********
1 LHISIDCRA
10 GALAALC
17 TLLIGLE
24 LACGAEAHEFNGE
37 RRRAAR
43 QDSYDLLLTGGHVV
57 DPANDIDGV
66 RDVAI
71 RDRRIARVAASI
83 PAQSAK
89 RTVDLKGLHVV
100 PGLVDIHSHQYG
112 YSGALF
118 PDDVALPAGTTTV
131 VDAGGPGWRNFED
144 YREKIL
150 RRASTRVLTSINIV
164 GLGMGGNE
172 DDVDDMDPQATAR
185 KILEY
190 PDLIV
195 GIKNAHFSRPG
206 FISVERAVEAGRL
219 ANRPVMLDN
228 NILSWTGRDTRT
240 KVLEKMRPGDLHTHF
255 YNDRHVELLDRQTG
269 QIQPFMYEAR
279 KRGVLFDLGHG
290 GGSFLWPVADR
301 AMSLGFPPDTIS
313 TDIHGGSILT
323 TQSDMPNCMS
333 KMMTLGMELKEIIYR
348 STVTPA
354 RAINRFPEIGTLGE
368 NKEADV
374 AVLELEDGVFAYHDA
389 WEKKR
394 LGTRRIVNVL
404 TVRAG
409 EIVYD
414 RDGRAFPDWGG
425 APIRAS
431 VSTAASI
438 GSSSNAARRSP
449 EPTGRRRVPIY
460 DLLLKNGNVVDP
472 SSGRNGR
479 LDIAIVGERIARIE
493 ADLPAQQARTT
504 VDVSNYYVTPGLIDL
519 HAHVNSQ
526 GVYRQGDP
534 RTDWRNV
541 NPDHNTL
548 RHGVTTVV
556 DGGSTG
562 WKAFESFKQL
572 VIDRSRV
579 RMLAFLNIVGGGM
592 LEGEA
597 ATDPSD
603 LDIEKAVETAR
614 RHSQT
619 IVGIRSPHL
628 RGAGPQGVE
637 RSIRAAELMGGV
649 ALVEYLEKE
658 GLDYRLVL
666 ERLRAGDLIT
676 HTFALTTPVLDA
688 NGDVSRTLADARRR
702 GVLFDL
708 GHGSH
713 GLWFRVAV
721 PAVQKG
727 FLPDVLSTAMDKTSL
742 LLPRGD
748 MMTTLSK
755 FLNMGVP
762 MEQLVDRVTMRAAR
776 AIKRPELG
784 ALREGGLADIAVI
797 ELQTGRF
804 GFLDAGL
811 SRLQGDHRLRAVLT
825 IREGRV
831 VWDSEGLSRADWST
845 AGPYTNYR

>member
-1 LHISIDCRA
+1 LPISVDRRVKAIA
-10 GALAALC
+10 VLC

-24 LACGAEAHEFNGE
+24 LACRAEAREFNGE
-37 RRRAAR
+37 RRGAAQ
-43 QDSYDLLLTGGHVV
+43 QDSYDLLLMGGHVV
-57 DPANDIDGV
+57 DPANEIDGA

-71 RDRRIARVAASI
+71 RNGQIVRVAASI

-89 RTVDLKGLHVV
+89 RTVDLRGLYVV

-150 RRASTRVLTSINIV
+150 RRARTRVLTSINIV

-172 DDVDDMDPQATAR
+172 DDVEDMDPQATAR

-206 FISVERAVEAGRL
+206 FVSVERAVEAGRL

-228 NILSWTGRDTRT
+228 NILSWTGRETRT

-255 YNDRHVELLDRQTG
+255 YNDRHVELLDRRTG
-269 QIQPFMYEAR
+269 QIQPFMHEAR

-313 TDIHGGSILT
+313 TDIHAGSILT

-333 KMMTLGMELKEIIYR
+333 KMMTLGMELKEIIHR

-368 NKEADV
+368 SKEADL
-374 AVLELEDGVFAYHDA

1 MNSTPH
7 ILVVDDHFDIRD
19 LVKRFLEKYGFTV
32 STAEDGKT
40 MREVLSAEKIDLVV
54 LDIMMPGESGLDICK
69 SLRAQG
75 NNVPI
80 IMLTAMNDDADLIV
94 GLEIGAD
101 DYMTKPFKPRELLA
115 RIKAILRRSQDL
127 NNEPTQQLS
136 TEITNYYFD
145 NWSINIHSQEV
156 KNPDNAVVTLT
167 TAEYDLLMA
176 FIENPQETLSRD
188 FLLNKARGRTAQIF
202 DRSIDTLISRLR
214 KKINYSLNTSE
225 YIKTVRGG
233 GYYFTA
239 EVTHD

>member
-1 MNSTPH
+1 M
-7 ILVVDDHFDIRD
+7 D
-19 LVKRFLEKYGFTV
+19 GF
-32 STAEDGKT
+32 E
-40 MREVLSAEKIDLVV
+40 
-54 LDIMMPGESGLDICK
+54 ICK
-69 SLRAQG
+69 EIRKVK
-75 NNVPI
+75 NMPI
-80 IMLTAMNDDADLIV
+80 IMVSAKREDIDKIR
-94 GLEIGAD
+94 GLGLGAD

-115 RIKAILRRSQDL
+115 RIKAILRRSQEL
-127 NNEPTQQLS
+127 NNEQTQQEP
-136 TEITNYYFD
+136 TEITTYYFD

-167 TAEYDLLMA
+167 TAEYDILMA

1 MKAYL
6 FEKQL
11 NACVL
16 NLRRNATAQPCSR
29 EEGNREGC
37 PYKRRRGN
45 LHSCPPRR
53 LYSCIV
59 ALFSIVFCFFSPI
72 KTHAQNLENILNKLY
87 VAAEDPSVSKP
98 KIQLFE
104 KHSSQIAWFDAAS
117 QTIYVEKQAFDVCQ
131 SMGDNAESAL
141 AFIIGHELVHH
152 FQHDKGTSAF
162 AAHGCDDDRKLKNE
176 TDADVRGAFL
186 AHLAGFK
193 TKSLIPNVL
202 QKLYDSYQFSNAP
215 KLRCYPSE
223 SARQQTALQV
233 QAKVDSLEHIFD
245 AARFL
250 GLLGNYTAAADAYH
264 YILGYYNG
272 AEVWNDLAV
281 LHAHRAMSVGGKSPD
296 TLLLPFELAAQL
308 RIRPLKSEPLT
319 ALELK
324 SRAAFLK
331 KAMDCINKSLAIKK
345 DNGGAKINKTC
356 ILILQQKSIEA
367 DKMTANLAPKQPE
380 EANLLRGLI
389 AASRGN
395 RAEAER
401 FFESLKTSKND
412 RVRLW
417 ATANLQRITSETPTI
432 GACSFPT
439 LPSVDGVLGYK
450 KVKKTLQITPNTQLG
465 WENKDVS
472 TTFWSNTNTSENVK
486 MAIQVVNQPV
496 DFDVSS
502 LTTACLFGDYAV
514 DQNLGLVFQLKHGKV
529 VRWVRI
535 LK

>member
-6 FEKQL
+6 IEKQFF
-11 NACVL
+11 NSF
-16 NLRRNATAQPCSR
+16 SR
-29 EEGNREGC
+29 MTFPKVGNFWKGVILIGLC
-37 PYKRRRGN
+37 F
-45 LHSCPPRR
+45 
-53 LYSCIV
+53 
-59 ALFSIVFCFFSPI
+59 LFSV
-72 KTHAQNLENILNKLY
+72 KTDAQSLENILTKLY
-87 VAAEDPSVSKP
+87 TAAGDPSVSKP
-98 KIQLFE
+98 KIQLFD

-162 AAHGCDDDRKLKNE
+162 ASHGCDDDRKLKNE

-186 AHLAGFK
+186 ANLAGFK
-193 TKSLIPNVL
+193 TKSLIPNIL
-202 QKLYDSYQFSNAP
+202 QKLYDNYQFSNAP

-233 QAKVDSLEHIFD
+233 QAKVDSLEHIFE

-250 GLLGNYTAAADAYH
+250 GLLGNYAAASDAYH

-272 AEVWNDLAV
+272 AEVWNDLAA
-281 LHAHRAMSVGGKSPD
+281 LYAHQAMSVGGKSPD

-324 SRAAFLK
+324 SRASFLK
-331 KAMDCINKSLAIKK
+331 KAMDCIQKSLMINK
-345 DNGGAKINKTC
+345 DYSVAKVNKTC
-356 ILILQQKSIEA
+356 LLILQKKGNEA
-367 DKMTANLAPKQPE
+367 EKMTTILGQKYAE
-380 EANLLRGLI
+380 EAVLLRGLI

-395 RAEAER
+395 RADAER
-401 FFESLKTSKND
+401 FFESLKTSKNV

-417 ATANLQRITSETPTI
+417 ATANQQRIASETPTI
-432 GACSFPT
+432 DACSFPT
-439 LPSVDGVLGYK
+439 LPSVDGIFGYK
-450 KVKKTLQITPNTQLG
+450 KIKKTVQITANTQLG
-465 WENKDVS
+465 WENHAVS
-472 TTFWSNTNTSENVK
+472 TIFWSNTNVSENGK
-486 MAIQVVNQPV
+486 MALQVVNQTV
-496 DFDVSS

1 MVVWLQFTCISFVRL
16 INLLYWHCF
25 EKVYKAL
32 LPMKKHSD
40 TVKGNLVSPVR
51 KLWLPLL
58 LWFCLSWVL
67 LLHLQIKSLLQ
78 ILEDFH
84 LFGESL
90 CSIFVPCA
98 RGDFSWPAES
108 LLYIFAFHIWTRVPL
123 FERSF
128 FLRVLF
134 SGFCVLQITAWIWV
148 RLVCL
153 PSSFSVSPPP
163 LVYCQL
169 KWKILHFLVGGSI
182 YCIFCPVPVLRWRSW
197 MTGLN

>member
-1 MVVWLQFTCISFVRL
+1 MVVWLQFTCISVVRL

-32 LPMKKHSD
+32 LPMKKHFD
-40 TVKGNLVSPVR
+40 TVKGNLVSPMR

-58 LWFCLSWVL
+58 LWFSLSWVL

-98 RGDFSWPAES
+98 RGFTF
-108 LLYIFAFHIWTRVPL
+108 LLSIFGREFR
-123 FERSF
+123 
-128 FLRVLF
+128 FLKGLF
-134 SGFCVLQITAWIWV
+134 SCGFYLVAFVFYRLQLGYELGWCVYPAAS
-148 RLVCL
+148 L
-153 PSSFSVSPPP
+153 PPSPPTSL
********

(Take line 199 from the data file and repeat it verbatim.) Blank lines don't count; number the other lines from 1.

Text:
186 AHLAGFK